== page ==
Sometimes you need months — even years — before you can comfortably say "This is someone I trust" or "This is someone I can call a friend." Personal bumps and bruises have taught me that sometimes feeling what a person is going through is not about getting intimately involved so much as offering a word of encouragement, praying for them, or just meeting an immediate need. No more, no less.

(Accepting this alone is a total game-changer!)

2.Recognize Patterns.

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As I'm doing some healing from childhood trauma, I realize that because I am an empath and I didn't make dealing with the PTSD of my childhood and adolescence as much of a priority as I should have, oftentimes I kept re-victimizing myself by choosing my childhood abusers as an adult; only, they were in forms of different people.

Now that I am aware of this, I see that, as an empath, I have a tendency to even want to rationalize my abusers' abuse because I am wired to feel what they feel (deep, right?!). Knowing this helps me to recognize when I'm about to repeat this kind of pattern with other toxic individuals.

For instance, if you do research on narcissists and sociopaths, a lot of them become that way due to their own unresolved childhood stuff. A narcissist and an empath are an intense combo because the narcissist wants to drain the empath of their good qualities, while an empath wants to do whatever they can to make a narcissist better. See what I mean? #breakthepattern

3.Require Reciprocity.

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Not everyone is an empath. That's not a good or bad thing; that's just the way it is. To me, I think empaths are a lot like silk — simultaneously strong and fragile. Because of that, they need the kind of people in their life who will treat them that way.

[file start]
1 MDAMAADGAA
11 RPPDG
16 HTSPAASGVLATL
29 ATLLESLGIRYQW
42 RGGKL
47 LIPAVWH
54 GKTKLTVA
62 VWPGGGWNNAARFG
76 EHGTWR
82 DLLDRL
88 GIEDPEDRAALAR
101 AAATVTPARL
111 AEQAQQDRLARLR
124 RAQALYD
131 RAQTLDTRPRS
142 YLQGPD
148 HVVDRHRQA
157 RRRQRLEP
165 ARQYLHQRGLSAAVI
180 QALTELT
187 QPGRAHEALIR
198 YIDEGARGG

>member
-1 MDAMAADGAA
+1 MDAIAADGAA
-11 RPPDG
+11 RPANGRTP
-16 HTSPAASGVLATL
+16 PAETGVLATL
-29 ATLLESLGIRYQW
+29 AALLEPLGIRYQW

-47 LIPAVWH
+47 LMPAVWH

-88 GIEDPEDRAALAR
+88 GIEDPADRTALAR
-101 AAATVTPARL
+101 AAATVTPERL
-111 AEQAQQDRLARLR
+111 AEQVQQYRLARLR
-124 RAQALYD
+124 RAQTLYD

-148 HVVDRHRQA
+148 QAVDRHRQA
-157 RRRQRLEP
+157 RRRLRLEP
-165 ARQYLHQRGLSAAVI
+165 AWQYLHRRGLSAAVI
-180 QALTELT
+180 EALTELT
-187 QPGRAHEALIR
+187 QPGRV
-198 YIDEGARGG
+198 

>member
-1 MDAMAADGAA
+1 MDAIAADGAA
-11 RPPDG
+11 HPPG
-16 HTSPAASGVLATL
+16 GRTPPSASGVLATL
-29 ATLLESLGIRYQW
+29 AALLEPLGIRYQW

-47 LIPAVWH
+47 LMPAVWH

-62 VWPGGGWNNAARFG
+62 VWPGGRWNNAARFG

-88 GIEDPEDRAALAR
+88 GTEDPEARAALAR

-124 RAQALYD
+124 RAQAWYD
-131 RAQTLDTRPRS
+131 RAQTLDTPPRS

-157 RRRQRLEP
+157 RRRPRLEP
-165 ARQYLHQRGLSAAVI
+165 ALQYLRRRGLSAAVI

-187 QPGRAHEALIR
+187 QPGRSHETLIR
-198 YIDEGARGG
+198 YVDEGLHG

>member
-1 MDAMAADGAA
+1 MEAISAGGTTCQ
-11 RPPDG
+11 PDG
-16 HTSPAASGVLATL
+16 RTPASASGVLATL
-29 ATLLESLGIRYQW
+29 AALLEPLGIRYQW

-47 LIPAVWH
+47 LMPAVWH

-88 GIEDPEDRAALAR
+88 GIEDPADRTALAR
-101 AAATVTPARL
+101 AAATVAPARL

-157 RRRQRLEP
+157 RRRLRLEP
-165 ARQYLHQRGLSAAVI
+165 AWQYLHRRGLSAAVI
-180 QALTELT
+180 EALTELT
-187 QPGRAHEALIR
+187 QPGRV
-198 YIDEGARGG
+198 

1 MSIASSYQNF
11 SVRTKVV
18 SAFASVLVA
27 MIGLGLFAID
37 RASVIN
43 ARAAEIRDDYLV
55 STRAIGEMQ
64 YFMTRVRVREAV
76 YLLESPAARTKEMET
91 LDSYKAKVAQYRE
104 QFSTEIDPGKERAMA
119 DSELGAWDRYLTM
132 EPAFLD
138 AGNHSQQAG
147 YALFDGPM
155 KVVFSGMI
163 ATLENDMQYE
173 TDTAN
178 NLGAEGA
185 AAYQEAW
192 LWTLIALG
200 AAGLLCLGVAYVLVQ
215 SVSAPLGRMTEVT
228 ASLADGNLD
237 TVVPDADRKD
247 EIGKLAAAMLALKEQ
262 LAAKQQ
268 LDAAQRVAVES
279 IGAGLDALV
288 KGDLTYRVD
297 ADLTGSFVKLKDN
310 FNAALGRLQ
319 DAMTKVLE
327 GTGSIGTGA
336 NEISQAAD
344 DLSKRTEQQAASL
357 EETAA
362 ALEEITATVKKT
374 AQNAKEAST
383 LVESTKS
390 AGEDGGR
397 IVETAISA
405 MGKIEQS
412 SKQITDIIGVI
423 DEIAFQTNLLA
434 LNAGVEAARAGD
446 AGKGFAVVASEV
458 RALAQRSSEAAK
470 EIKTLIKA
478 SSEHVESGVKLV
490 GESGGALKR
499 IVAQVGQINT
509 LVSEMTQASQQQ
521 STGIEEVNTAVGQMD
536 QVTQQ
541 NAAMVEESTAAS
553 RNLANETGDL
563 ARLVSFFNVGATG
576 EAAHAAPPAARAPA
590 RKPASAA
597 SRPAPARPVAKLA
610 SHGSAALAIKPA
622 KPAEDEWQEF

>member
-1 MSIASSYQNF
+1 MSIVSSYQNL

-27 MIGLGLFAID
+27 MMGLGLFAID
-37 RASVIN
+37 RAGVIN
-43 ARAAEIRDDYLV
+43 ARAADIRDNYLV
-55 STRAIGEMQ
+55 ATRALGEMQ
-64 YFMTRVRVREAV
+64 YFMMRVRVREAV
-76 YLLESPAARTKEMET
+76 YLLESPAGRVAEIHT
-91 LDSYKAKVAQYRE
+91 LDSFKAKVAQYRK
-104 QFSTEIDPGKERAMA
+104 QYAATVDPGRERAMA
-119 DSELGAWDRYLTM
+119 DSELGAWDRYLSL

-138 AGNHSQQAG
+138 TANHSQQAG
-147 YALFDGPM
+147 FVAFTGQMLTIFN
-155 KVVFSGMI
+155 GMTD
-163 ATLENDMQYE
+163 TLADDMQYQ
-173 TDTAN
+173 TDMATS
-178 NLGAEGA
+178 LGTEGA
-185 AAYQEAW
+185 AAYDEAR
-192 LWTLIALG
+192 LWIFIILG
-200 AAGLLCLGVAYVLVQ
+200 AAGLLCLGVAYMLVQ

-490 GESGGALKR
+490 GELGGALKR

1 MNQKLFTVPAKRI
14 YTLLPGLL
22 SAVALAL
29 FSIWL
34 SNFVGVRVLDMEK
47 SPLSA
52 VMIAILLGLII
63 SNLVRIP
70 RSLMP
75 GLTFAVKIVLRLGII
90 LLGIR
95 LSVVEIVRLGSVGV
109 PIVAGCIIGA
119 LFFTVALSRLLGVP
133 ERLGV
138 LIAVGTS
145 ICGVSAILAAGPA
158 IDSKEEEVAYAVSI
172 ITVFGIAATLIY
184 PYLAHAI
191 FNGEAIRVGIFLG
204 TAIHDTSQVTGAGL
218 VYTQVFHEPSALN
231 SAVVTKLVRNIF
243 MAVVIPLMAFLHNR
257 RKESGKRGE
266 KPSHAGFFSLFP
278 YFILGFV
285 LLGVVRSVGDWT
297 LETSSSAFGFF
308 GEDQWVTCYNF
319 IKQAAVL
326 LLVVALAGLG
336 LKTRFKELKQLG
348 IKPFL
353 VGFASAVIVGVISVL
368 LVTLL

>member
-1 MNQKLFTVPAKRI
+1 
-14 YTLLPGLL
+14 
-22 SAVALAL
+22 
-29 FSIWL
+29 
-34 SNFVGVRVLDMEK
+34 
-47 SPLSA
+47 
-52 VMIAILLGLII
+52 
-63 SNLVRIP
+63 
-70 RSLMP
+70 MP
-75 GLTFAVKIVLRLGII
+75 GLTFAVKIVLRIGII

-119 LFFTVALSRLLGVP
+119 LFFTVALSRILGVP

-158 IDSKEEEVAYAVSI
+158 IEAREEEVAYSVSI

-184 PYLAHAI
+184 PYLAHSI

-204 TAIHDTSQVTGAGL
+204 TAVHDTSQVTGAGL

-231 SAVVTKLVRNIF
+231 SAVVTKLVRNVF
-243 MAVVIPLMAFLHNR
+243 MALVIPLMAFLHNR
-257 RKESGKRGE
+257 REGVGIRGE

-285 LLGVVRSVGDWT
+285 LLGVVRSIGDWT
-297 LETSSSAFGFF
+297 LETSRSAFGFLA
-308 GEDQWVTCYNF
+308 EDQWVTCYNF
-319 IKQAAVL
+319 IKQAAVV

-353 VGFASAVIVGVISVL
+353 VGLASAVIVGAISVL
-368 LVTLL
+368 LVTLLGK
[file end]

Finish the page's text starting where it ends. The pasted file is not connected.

Something that a strong-yet-fragile individual — an empath — needs is the kind of relationships that will give as much as they take. Since an empath feels so much and their heart is so big, reciprocity cannot be a preference; for the sake of their overall health and well-being, it must be a requirement.

As I've been settling more and more into understanding that while I am an empath, my past relational bumps and bruises have been healing and, it's been quite some time since I've encountered any new ones.

I'm telling you, sometimes, the best way to resolve issues with others is to truly understand yourself. Self-awareness makes this possible. Whether you're an empath — or not.

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A Black woman wearing a black hijab and black and gold dress stands in between two men who are both wearing black pants and colorful jackets and necklaces

Amira Unplugged and other contestants on Becoming a Popstar

Amira Unplugged / MTV

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A Black woman wears a long, salmon pink hijab, black outfit and pink boots, smiling down at the camera with her arm outstretched to it.

Amira Unplugged

Amira Unplugged / MTV

Throughout the show’s production, she was able to continue to uphold her faith practices with the help of the crew, such as making sure her food was halal, having time to pray, dressing modestly, and working with female choreographers. “If people can accept this, can learn, and can grow, and bring more people into the fold of this industry, then I’m making a real difference,” she says.